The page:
PERRYVILLE -- Katie Short can't imagine small-scale farming without the Internet.
Unlike most farmers, Short, 34, of Farm Girl Meats, is bound by her online shareholders who pay a monthly fee for bundles of bacon, sausage, chicken and hams.
And this year they wanted turkey.
In spite of drastic price differences between free-range turkeys and industry toms, Short conducted her own science experiment.
"We asked, what happens when you let them be turkeys?" she said.
Instead of raising turkeys in floorless coops, or industry warehouses, her 50-bird flock would roam wild with the rest of her animals.
"Now we know what that outer limit is."
Farm Girl Meats in Perryville has sold meat for seven years from animals raised on free-range pasture to customers and restaurants in central Arkansas.
Just north of the Fourche Lafave River, Short's 123-acre farm is home to cows, pigs, chickens, mules and turkeys. This season she sold her heritage bronze-breasted turkeys for $7 per pound, or roughly $100 per bird.
That's cheaper than a 16-18-pound Williams Sonoma free-range turkey priced online Wednesday at $159.95.
However, most Whole Foods stores in the South have free-range turkeys -- not certified organic -- that cost $3-$4 per pound, or about $70 per bird. They're even cheaper with an Amazon coupon.
Still, Short said her 22-week-old turkeys met a demand that can't be filled at the grocery store.
"I don't think the price is the deciding factor," Short said. "I think [customers] want a centerpiece for the family table that really highlights the culinary and community experience of the holiday."
A nationwide production glut sank retail turkey prices even further this season. In 2015, the worst-ever U.S. bird-flu outbreak killed millions of chickens and turkeys. Growers overcompensated for their losses, which led to record low prices for commercial toms this Thanksgiving.
Oddly, at a time when turkey prices typically peak, costs have held below average, according to U.S. Department of Agriculture data.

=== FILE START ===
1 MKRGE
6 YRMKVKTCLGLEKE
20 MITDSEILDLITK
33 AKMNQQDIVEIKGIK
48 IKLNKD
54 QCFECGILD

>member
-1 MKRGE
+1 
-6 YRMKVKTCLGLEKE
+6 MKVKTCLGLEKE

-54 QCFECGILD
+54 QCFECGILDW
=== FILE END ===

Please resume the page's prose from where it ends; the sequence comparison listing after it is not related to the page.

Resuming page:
With a small batch of turkeys and strong consumer demand for local, ethically sourced meats, Short said she didn't consider national market conditions before starting her turkey project.
Originally from California, the first-generation farmer rooted herself in Arkansas through Heifer International. After managing livestock a little over a year, she began her own 30-acre farm in 2010.
Two years later, Short raised her first flock of turkeys in what she calls "schooners," or floorless poultry coops. Pasture-raised turkey growers would say the benefit of these houses is that they allow natural light in and they're movable, which is ideal for rotational grazing and manure placement.
After that project "I vowed never to do it again," she said. "Five years later people were begging for turkeys."
While raising turkeys free-range this time didn't compromise the birds' health as much as pasture-raised and commercial techniques, Short said she won't do the same thing next year: The big birds are too difficult to corral.
Short said she'd like to grow more turkey flocks for spring and fall holidays, expand her hog and beef production, and double her chicken supply for 2018.
On average, Short sells 2,000 pounds of pork, beef, and chicken every month, while supplies last.
Short's meats can be found year-round at the Hillcrest farmers market and at restaurants such as The Root Cafe and K Bird.
Business on 11/23/2017